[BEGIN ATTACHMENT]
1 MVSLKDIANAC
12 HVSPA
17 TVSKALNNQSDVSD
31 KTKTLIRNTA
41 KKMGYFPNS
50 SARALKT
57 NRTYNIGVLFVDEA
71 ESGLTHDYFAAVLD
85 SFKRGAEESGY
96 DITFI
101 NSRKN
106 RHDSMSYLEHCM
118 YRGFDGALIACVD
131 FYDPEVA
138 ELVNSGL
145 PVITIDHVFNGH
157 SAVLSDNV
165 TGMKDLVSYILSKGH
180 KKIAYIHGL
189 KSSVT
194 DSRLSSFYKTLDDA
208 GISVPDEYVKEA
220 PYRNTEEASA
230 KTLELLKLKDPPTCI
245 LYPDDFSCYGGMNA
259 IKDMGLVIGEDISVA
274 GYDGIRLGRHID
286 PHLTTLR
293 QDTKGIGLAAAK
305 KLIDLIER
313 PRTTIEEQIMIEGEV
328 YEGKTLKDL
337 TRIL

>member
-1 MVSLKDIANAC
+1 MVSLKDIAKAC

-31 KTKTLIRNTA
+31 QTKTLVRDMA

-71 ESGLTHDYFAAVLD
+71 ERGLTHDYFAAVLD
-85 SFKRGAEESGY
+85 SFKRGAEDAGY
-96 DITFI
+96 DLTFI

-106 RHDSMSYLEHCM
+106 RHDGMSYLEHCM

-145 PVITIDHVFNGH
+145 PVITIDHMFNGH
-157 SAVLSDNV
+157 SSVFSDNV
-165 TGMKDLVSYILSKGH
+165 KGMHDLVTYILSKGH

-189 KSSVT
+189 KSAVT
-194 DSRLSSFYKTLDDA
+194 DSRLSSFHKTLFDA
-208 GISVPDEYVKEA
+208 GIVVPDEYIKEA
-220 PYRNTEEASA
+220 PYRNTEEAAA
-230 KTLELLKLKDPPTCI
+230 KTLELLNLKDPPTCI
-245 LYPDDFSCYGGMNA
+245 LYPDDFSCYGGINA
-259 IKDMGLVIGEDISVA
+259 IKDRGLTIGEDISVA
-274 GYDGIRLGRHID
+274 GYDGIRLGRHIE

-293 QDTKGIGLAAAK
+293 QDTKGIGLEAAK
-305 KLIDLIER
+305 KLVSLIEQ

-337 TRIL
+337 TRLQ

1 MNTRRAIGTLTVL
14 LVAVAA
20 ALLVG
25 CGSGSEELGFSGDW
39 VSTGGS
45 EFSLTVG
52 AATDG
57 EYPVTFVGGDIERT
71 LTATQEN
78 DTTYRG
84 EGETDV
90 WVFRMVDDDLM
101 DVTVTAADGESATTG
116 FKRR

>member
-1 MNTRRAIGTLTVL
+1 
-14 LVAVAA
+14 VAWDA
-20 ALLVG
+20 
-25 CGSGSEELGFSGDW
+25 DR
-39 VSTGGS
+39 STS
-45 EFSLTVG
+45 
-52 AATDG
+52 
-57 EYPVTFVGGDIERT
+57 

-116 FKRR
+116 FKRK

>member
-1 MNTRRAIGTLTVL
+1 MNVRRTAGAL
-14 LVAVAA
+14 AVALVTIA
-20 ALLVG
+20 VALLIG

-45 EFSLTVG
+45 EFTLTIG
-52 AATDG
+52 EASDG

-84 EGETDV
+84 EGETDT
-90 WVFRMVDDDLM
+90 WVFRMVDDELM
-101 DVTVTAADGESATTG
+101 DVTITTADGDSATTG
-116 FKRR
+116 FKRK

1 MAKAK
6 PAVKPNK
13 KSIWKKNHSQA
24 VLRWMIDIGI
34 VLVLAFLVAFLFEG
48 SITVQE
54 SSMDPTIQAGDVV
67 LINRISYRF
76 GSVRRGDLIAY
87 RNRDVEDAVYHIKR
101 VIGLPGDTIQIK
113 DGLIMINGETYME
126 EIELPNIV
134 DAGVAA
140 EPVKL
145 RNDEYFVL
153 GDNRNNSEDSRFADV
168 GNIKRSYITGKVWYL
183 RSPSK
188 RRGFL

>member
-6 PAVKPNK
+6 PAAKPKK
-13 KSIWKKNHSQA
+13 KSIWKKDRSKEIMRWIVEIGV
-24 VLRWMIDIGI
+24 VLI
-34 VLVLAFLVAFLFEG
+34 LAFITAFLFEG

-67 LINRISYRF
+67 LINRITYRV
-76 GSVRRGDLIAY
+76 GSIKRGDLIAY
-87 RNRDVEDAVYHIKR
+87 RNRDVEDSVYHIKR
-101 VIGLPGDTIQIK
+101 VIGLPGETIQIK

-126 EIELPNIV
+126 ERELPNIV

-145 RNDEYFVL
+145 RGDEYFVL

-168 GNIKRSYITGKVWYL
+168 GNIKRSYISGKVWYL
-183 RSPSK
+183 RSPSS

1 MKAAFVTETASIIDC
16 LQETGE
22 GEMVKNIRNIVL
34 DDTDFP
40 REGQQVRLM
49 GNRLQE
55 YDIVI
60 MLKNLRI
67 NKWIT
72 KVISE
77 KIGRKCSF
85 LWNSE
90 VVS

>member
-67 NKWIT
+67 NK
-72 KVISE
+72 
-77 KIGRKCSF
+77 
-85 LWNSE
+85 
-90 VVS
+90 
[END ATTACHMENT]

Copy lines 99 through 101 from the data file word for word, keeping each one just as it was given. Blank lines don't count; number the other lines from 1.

+39 STS
-45 EFSLTVG
+45 